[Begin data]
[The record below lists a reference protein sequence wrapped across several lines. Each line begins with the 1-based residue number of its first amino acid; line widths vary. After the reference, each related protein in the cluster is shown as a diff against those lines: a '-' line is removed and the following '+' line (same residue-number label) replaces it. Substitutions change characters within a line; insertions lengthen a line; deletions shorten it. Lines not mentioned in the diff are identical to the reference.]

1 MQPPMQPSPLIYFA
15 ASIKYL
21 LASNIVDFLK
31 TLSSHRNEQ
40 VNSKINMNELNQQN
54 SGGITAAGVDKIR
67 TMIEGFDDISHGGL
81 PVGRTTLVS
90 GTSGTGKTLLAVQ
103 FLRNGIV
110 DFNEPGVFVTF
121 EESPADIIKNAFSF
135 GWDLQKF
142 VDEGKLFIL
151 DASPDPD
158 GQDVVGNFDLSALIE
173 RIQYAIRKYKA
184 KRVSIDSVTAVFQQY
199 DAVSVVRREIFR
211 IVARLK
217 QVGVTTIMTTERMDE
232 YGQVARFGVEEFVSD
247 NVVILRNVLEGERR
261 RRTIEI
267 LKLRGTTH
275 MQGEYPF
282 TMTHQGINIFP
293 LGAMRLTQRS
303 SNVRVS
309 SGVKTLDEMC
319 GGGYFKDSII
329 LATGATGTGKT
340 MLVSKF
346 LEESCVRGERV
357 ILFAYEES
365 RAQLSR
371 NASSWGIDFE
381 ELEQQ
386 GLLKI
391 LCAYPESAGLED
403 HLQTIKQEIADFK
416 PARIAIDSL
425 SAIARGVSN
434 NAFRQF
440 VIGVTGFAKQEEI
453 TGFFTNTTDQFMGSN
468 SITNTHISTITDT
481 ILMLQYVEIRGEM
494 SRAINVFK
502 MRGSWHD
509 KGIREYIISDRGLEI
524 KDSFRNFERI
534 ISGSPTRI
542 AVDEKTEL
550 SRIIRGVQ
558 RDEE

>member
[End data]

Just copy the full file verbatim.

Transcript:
[The record below lists a reference protein sequence wrapped across several lines. Each line begins with the 1-based residue number of its first amino acid; line widths vary. After the reference, each related protein in the cluster is shown as a diff against those lines: a '-' line is removed and the following '+' line (same residue-number label) replaces it. Substitutions change characters within a line; insertions lengthen a line; deletions shorten it. Lines not mentioned in the diff are identical to the reference.]

1 MQPPMQPSPLIYFA
15 ASIKYL
21 LASNIVDFLK
31 TLSSHRNEQ
40 VNSKINMNELNQQN
54 SGGITAAGVDKIR
67 TMIEGFDDISHGGL
81 PVGRTTLVS
90 GTSGTGKTLLAVQ
103 FLRNGIV
110 DFNEPGVFVTF
121 EESPADIIKNAFSF
135 GWDLQKF
142 VDEGKLFIL
151 DASPDPD
158 GQDVVGNFDLSALIE
173 RIQYAIRKYKA
184 KRVSIDSVTAVFQQY
199 DAVSVVRREIFR
211 IVARLK
217 QVGVTTIMTTERMDE
232 YGQVARFGVEEFVSD
247 NVVILRNVLEGERR
261 RRTIEI
267 LKLRGTTH
275 MQGEYPF
282 TMTHQGINIFP
293 LGAMRLTQRS
303 SNVRVS
309 SGVKTLDEMC
319 GGGYFKDSII
329 LATGATGTGKT
340 MLVSKF
346 LEESCVRGERV
357 ILFAYEES
365 RAQLSR
371 NASSWGIDFE
381 ELEQQ
386 GLLKI
391 LCAYPESAGLED
403 HLQTIKQEIADFK
416 PARIAIDSL
425 SAIARGVSN
434 NAFRQF
440 VIGVTGFAKQEEI
453 TGFFTNTTDQFMGSN
468 SITNTHISTITDT
481 ILMLQYVEIRGEM
494 SRAINVFK
502 MRGSWHD
509 KGIREYIISDRGLEI
524 KDSFRNFERI
534 ISGSPTRI
542 AVDEKTEL
550 SRIIRGVQ
558 RDEE

>member